It’s important for a company to spread its profits back into the community in some way and as we grow we are trying to give other people opportunities as well.
All the fun has gone, now it’s just competition, training and advertising
Many of the sponsorship dollars in the surf industry are now focused on a few elite individuals. A few people are getting multiple millions of dollars and other great surfers don’t get a thing.
The family feel of many surf brands has disappeared. All the fun has gone, now it’s just competition, training and advertising that’s left. I am more of the belief that comparison and competition are the killers of all fun, we would rather work with people that inspire people to enjoy the ocean, their friends and live simply.
You now live on a boat, and travel, how do you juggle this with running your business?
needESSENTIALS was started on a 38 foot sail boat that was my home for the past eight years. Living on a sailboat is a great lesson in life, you don’t have a garage to accumulate things, you have to be careful how much water you use, all your power comes from solar and your travel comes from the wind.
It’s a great lesson in sustainability. But it’s also a great lifestyle that is very removed from how modern advertising tells you, you have to spend your days to be happy.
Traveling on a sailboat makes you slow down and appreciate the journey, nature and it introduces you to many people that you would never meet traveling via an airport.
The whole business was a one-man band operated from that sail boat in the beginning, but now we we have a small but dedicated bunch of great people working on the project that are sort of spread out into some pretty unique areas.
I have found my land legs again and am currently building a tiny home in the northern rivers of NSW I also spend a lot of time with near Bells Beach where the business operates its warehouse.
What feedback have you had from the rest of the industry and from consumers?
We listen intently to all our customers feedback and they are our primary focus when helping develop other products, we want to make sure they are stoked. We want to earn their respect one customer at a time.
What are your future hopes for need essentials?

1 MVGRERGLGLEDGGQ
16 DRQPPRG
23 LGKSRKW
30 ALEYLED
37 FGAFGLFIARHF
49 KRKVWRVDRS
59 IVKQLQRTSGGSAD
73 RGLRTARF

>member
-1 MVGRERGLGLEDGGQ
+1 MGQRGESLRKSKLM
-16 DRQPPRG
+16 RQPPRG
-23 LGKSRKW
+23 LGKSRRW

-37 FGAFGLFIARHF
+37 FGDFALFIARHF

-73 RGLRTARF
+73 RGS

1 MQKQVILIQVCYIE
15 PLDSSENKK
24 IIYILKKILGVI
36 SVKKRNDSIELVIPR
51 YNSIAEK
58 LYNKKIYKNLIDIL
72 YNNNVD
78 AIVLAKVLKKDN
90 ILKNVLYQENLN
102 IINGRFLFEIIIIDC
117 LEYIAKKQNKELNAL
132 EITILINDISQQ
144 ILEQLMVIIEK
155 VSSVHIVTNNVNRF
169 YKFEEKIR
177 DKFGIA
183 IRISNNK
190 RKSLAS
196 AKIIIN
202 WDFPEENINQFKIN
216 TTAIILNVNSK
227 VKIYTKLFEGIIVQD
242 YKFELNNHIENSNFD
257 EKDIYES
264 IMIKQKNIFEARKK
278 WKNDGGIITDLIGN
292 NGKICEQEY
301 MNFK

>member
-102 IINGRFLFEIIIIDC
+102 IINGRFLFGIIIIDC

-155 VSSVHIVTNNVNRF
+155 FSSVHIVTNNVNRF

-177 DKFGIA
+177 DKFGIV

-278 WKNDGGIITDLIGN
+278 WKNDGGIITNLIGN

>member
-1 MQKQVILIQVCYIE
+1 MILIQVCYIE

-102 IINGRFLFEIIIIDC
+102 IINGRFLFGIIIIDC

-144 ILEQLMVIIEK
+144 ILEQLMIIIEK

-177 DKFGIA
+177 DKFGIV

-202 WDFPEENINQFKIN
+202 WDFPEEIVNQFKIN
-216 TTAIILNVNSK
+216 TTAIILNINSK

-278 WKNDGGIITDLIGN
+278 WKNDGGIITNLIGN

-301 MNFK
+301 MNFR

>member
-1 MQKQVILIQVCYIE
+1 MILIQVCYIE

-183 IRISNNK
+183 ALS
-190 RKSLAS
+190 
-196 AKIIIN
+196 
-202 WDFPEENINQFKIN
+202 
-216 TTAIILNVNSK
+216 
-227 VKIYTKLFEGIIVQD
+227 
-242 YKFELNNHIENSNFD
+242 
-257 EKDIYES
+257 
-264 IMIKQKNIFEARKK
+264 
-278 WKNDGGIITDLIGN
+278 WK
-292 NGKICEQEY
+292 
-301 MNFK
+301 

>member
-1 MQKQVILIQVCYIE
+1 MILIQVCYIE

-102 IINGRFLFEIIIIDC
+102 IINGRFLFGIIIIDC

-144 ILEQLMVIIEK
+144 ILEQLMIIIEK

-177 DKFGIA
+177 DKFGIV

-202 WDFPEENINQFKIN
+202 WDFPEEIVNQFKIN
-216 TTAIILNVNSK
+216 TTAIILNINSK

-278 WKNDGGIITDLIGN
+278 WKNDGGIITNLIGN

Just to be really good at what we do! Do a few things but do them really well.
The last five years have seen dramatic reduction in the amount of sponsored surfers, do you think other surf companies are likely to follow your lead and strip back the costs associated with marketing?
In the surf industry, more sponsorship dollars are going to an elite group, I’d like to see a return to being more community focused. needESSENTIALS was started as a one-man band, as we have become more established we have been able to offer full time jobs to people and the opportunity to help support surfers that share our values of living simply.
We don’t put stickers on peoples’ boards, make them wear caps plastered with advertising. We just work with them to make our products better.
Surfers are very well educated, they can make their own decisions and they know when they are being given the hard sell. I don’t like it when someone gives me the hard sell so I’m not going to do it to someone else.
Professional surfing is being packaged in the same homogenised way as car racing, the podiums, the big cheques the excessive advertising. I don’t get it! surfing to me is this really pure connection with the ocean and a community of like-minded people, I struggle to understand why people need to manufacture it into a mass marketed sport.
Most surf companies these days are owned by bankers not surfers, there are some really un pure motivations behind what’s going on in the surf market.
I would love to see a return to brands lead by surfers, not bankers. People that know how to make great products because they are the real deal. The industry needs to go underground again. Its up to us surfer to wrestle it back.
And finally, what advice would you give to others looking to start a company, aimed at the surf market, in today’s tricky retail climate?
Don’t produce landfill, be unique, be responsible, don’t be greedy.
To find out more head over to needessentials.uk